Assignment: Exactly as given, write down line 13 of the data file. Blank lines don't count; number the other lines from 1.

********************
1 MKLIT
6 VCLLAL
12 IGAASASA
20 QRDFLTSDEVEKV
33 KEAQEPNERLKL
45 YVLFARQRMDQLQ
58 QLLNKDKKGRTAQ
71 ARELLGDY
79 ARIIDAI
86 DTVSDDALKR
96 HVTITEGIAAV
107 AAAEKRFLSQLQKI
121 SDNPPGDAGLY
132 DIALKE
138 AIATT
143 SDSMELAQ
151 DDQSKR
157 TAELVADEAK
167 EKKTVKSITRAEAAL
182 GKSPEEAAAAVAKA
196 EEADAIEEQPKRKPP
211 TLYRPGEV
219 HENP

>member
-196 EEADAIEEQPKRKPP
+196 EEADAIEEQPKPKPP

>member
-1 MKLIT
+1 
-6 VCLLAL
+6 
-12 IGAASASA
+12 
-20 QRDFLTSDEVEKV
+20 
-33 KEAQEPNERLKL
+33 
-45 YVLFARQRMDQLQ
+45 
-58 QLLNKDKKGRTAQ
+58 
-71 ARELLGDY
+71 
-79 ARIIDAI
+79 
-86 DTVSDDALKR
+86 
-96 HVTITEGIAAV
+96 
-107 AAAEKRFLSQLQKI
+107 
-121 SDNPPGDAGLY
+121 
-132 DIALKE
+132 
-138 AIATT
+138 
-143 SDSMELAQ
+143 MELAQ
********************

121 SDNPPGDAGLY